Stand Up Paddleboard Fishing- Texas Style
Words by Hunter Harlow | Photos by Greg Smith
Mobility, point of view, and freedom, are the reasons I left the shore for my inland board. There is something exhilarating about carefully maneuvering into position, focusing enough to balance and land a 30 foot cast into the perfect spot, and then setting the hook and landing a fish all from a standup paddle board. Whether you’re inland or coastal, fishing from a SUP can add an extra dimension to your game. If nothing else, it’s just down right fun.
I grew up fishing the lakes, rivers, and creeks of North and Central Texas. Fishing is in my genetics, but it didn’t take off until I started fly fishing 6 years ago. During that span, I have had the pleasure of fishing in 14 states and 6 countries, many of those on my SUP. It’s safe to say I am thoroughly addicted. I can clearly recall catching my first largemouth bass, rainbow trout, redfish, and everything in between. Just as comparable an experience is catching my first fish from a paddle board. SUP fishing is not complicated, but it does involve a small of amount of research and practice.
If you want to get into the game, you need to decide if you want a fiberglass or inflatable board. Inflatables have come a long way, and many will pack down into a reasonable sized bag. Personally, I prefer inflatable because of the ease of transportation. My BOTE Drift has been in trucks, trailers, and airplanes and has garnered little more than a few scars. However, there are some benefits to fishing on glass, such as increased stability, speed, and capacity. Advances in accessories have also benefited SUP fishing. Now you can get a board with tackle racks, Yeti strap-downs, anchor capabilities, cup holders, and all kinds of storage. Basically whatever you see on any decked-out kayak rig, you can find on a SUP.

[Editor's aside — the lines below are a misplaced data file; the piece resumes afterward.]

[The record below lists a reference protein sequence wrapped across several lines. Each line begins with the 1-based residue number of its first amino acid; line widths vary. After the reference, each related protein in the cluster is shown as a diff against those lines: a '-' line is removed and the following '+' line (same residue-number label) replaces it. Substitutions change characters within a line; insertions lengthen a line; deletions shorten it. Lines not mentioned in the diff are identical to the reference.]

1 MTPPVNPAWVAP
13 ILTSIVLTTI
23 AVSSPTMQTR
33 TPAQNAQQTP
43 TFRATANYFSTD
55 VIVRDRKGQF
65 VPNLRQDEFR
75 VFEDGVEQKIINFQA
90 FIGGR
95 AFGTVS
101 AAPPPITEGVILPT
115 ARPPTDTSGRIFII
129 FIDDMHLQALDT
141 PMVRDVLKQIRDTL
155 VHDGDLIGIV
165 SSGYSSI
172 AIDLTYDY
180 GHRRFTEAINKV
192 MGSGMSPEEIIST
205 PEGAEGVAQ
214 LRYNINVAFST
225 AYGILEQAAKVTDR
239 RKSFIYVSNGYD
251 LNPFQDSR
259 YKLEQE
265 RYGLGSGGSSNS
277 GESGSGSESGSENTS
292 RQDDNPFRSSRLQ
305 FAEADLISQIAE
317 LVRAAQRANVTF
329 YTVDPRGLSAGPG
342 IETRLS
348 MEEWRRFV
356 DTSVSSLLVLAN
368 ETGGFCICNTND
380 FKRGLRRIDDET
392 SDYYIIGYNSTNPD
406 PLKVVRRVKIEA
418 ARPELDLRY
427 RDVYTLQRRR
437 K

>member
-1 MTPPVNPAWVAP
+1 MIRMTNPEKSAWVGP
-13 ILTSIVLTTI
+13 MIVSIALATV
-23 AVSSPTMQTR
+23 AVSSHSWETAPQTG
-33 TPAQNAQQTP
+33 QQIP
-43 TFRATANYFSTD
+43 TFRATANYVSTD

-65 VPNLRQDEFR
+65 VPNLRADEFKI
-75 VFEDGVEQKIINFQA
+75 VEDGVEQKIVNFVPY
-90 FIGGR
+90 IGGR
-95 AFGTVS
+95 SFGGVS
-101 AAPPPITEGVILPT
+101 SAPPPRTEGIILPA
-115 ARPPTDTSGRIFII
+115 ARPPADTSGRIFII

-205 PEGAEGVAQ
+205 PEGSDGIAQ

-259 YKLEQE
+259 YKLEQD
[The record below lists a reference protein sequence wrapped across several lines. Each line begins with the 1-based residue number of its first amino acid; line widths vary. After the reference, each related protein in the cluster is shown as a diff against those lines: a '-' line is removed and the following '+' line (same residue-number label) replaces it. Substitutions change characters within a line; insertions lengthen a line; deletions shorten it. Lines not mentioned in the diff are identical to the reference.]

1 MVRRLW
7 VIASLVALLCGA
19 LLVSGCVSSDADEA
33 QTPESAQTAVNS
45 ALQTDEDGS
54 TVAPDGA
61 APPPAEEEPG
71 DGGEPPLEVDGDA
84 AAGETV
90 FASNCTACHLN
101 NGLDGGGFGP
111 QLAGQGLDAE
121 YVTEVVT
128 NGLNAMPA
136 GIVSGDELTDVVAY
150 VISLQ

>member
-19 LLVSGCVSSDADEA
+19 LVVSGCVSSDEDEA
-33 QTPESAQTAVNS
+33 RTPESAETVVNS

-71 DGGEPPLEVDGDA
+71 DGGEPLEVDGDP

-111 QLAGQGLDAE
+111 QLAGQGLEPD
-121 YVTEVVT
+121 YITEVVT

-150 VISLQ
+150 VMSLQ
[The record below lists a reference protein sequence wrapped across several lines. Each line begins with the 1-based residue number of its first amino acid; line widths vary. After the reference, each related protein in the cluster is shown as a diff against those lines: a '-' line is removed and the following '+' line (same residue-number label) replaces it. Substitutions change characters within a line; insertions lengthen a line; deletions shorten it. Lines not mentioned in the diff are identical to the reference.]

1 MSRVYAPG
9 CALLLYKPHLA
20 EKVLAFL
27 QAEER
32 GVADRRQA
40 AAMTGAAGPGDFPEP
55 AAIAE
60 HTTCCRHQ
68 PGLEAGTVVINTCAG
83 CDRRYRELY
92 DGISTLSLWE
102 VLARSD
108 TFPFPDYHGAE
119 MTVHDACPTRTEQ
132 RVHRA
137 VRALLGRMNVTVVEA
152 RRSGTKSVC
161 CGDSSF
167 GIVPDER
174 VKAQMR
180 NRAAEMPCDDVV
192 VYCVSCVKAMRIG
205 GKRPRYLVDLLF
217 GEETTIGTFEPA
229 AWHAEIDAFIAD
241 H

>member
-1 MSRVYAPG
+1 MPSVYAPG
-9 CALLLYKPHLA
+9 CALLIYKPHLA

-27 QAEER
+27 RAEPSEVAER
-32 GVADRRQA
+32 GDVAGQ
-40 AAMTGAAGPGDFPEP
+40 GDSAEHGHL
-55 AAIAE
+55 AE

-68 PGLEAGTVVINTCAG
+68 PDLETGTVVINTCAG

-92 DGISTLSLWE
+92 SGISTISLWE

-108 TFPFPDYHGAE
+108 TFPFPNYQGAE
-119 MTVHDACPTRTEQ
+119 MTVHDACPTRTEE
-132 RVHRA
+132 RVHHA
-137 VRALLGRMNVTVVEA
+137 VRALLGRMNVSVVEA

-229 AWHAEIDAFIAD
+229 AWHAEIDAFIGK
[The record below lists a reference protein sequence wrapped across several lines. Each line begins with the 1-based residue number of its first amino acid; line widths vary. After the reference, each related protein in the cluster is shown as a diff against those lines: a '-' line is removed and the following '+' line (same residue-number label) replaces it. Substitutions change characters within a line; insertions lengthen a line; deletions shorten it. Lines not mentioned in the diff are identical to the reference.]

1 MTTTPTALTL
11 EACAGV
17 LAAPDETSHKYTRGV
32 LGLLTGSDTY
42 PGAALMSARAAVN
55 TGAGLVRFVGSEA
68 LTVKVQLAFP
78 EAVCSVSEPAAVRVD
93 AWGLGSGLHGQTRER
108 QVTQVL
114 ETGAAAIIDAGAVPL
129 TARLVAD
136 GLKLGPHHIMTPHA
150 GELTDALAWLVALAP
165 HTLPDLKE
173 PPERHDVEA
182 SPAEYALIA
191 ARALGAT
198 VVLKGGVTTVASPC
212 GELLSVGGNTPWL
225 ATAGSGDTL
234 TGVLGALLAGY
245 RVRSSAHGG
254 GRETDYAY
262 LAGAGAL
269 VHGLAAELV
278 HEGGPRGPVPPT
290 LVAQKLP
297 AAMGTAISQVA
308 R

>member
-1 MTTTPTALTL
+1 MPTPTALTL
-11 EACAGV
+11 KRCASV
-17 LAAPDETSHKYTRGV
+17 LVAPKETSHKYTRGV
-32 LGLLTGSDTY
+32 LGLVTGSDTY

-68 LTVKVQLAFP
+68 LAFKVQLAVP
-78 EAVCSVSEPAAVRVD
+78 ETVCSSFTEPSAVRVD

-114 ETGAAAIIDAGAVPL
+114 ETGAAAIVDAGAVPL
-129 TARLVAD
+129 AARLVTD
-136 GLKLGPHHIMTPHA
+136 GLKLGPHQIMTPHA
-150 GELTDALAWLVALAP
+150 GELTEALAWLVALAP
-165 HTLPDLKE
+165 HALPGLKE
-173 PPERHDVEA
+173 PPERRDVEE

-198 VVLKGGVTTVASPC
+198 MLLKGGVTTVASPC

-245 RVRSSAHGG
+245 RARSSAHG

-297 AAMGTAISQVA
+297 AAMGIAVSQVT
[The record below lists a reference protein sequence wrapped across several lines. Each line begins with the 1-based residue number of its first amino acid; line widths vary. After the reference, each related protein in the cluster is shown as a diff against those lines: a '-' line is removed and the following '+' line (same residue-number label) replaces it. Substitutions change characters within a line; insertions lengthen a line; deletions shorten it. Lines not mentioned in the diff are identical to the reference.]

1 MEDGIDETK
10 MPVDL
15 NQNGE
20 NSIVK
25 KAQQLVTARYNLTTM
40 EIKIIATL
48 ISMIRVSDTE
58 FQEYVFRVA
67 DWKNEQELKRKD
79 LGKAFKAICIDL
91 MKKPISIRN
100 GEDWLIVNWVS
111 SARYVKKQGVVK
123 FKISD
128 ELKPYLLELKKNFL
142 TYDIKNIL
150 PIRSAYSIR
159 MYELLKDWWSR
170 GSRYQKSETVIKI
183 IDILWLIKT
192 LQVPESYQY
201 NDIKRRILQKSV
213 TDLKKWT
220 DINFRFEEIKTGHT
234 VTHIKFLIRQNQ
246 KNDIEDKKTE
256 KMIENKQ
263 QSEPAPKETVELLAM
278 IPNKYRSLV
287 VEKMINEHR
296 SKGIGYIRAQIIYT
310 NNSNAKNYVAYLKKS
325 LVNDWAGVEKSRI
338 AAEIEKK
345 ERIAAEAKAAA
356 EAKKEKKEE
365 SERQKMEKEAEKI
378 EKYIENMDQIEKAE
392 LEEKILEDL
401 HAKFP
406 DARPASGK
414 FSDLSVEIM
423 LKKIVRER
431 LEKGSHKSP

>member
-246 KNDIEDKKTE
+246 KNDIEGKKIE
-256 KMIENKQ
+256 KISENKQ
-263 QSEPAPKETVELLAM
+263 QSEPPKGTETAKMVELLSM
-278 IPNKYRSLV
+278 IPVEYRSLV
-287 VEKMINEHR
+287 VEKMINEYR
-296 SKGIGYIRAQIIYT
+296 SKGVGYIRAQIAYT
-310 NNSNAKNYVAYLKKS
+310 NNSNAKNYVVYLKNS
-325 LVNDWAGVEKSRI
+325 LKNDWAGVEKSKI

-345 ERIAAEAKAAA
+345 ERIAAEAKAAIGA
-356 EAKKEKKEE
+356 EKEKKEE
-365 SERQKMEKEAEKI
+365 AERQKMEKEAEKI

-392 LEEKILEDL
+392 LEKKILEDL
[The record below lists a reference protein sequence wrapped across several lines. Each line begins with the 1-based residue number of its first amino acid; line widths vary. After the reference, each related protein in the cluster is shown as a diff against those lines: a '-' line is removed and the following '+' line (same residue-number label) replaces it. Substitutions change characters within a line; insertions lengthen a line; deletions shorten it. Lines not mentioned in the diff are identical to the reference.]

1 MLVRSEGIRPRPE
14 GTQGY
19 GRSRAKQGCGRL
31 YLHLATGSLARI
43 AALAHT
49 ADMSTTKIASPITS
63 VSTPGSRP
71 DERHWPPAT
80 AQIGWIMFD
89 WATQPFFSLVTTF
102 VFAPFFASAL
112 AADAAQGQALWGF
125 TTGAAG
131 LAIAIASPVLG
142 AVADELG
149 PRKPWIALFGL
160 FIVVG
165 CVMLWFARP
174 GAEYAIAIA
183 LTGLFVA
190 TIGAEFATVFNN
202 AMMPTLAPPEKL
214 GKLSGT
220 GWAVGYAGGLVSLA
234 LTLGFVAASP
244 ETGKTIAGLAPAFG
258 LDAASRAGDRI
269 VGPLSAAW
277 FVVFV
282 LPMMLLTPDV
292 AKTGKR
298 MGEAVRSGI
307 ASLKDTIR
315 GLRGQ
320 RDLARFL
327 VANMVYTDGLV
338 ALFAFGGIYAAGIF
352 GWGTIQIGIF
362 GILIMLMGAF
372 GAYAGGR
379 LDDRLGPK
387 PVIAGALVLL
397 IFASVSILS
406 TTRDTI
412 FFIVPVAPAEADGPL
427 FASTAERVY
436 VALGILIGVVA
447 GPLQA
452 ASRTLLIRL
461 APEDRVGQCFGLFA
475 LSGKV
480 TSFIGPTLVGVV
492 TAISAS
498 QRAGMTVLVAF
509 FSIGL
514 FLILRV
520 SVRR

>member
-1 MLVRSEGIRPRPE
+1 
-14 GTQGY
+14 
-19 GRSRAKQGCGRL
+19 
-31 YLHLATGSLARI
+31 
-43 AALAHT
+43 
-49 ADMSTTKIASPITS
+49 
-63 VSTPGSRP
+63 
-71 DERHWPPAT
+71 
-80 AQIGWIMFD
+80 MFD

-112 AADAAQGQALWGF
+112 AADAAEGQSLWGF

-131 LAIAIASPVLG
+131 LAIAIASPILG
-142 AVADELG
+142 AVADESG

Texas has a lot to offer in terms of fishing variety- open lakes, slow rivers, flowing streams, and shallow salt flats, each requiring their own SUP skills. First, to be able to hit any or all of these for a SUP fishing sesh, there is one thing you have to master - balance. If you’re a beginner, you need to practice getting on your board, standing up, and paddling. Contrary to most preconceived ideas about paddle boarding, if you get the right board, stability shouldn’t be an issue. Fishing SUPs have little in common with the board you rented for an hour on your last beach vacation. These boards are made to hold coolers, tackle, and upwards of 500 pounds all while moving on the water or while casting. Most SUP brands have designated their boards for certain activities, and if you make sure yours is for fishing, you should be fine in this category.
Second, you need to practice casting from your board. This is especially challenging for fly fishers. Big motions during false casting create a rocking motion on your SUP, and if you are in choppy or flowing water, this can be challenging. You have to learn to be concise.
Third, learn to play the wind and current. They can be an issue, but only if you let them be. Even though SUPs have a low profile in the water, they are still susceptible to wind drag. If you learn to read the wind and you have confidence as paddler, you will eventually learn to plan routes where your drift will naturally take you through areas of interest. Balance and taking a good line are the two most critical skills. Whitewater SUPing is becoming a huge sport, and even though we don’t have a lot of that in Texas, there are some places these techniques apply. Eddying out, a more vertical stance, and riding with more weight on the stern are things you’ll want to practice.
Lastly, there are some minor things you will come across like carefully placing your excess fly line if you are a fly fisher, efficiently dropping and picking up your paddle while casting, and accessing your gear on different parts of the board. You’ll figure those out with experience, so just a heads up.